Maybe we should give poor Gilbert a break. Things are better today, surely.

Mostly, yes. But there was that one incident in 2007 when the nonprofit US organisation Environmental Working Group claimed to find asbestos in the CSI: Forensic Lab toy kit.

In effect, any kids playing catch-the-criminal by dusting for fingerprints was risking mesothelioma in the far future by inhaling the particles.

The China-based producer of the toy denied the product carried any such risk. Lawsuits blossomed, settlements followed, and today kids will have to find other ways to play little Sherlocks as they find out who stole the cookies from the cookie jar.

5) Pretend to be a chemist with little funding, and supply your own damn chemicals

In 2011, a chemistry set that came without chemicals caused quite a stir. It contained a bunch of equipment and 60 safe, do-it-yourself home science activities that required kids to raid the pantry in search of compounds to mix.

It was taken as a bleak sign of the times, an indication of safety gone mad - but how did we get from a risk of cyanide poisoning to chemistry sets without chemicals?

After peaking in the 1950s, a series of increasingly restrictive government regulations came into play in the US, limiting the kinds of chemicals such sets could contain.

In 1968, the US Department of Health, Education and Welfare estimated that toys – not including outdoor and sports equipment – caused as many as 700,000 injuries a year. 

The US Toy Safety Act of 1969 saw an end to many toxic materials, such as lead, as well as other risky elements that could shock, burn, or irradiate children.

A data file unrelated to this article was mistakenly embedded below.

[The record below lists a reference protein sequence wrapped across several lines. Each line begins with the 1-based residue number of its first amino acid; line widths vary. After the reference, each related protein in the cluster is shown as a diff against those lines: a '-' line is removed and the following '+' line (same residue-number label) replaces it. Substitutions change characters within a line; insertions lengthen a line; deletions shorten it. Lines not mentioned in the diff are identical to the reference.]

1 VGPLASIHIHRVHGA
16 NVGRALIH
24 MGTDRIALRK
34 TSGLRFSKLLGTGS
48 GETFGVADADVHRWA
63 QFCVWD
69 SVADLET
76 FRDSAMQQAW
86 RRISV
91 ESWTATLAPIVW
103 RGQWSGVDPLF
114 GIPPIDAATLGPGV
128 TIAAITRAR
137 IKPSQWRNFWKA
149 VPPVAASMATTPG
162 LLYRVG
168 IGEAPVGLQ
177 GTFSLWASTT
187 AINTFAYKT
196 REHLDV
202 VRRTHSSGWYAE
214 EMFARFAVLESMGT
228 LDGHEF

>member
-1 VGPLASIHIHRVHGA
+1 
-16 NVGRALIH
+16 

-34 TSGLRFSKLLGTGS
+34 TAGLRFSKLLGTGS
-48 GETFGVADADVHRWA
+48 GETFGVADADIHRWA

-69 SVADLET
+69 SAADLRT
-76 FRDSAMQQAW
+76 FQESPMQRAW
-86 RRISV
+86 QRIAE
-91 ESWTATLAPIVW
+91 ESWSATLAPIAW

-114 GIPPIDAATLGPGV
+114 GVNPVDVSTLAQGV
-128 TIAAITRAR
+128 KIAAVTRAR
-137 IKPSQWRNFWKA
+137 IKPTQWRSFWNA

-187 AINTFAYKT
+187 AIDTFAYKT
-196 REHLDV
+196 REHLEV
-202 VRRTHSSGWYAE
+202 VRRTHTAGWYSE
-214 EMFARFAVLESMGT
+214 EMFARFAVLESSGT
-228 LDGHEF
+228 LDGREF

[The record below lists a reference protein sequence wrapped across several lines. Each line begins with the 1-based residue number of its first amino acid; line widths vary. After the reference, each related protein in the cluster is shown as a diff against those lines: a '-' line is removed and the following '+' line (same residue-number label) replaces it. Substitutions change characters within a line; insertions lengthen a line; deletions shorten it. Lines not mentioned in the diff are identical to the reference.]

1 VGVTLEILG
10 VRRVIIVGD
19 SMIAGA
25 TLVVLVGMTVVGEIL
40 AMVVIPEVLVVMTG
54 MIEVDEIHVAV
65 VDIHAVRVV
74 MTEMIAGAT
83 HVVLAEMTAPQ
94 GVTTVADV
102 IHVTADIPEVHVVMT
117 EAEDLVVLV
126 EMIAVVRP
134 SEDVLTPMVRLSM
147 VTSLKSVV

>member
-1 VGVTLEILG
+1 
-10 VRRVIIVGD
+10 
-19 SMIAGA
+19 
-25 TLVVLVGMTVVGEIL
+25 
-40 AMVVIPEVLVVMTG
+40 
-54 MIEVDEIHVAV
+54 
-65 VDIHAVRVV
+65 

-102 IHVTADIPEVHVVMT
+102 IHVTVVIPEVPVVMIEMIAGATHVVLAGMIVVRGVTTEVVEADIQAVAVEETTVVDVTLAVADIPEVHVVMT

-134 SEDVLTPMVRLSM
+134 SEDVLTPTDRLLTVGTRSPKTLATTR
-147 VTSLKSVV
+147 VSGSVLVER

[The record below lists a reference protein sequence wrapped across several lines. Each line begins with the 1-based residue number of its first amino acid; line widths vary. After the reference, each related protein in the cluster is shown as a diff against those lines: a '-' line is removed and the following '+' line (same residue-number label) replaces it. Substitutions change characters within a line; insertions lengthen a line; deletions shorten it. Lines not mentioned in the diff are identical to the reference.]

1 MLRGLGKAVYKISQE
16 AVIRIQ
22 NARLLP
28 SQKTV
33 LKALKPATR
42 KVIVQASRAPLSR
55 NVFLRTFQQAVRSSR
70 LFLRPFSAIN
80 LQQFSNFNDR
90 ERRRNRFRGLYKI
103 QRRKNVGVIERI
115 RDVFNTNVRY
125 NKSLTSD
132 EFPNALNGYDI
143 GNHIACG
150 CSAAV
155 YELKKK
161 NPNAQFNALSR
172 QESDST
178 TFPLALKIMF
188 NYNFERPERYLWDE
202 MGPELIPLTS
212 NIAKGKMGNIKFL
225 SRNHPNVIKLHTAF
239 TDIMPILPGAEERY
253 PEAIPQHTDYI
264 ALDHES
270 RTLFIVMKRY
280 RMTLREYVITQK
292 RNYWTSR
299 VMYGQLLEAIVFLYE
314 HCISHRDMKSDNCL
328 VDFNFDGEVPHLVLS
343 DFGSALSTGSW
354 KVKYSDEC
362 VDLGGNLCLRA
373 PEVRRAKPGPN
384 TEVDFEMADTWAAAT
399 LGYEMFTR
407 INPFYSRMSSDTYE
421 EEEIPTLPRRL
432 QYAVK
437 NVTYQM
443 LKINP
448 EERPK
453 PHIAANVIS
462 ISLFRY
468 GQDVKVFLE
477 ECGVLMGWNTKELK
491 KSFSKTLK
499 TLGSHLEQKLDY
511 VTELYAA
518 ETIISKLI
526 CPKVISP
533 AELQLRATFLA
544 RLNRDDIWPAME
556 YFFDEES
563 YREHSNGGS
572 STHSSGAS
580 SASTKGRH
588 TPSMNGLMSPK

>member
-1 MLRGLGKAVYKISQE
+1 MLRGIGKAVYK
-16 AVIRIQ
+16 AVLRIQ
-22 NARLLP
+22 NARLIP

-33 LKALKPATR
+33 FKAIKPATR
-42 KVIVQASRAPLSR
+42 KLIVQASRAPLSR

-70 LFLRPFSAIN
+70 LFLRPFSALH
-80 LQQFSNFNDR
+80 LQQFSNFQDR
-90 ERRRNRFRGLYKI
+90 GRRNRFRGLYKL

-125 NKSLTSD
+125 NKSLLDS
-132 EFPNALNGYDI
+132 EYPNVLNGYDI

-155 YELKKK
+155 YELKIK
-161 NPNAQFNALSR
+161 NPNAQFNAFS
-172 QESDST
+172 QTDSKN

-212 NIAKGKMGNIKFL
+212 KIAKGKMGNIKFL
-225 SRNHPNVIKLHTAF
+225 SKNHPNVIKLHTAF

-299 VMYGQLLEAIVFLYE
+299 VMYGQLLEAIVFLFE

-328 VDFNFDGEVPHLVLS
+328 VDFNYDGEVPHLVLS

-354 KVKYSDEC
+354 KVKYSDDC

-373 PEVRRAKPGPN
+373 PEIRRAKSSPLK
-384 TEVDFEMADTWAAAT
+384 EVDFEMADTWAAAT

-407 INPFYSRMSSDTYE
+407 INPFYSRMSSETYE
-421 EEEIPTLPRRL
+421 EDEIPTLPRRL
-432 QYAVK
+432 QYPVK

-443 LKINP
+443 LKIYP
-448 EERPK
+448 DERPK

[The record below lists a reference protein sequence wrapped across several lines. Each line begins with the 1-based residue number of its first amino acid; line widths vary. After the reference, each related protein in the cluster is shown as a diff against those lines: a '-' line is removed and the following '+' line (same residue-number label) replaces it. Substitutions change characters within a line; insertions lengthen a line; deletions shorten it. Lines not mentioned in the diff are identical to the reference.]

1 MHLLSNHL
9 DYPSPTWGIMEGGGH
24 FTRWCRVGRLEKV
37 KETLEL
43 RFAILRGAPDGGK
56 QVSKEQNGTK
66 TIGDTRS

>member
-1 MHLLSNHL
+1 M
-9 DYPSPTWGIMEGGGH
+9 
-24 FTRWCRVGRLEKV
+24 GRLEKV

A shift in public trust towards governments, businesses, and other authorities, including science, has since seen the public treat chemistry with increasing amounts of fear.

Finding the balance

So, are we really more risk averse today? Deakin University lecturer in science education George Aranda thinks we've become more aware of the potential dangers in educational resources.

"At the same time, there are many more resources available to children to understand chemical reactions," he told ScienceAlert.

"Students can learn via constructing models of chemicals, both digitally and physically; online videos offer experiences not possible years ago and educators are more aware of everyday learning of physics, chemistry and the environment via ideas like 'food science' and apps that allow you to track birds in your local area."

Digital tools might not be the same as getting our hands dirty, but if dirty hands means a few kids suffer ill effects, it might be worthwhile.

Nonetheless, we also have better ways to get kids in touch with professionals who know how to manage potential dangers.

"If you have students who are quite independent and want to go beyond the curriculum, it would be a good idea to get help from external professionals rather than let students tinker on their own, potentially unsupervised," says Aranda.

"I would check with local groups and even with universities for help."

For some safe science gifts, Aranda and his colleague Wendy Jobling have given some great advice in this article in The Conversation.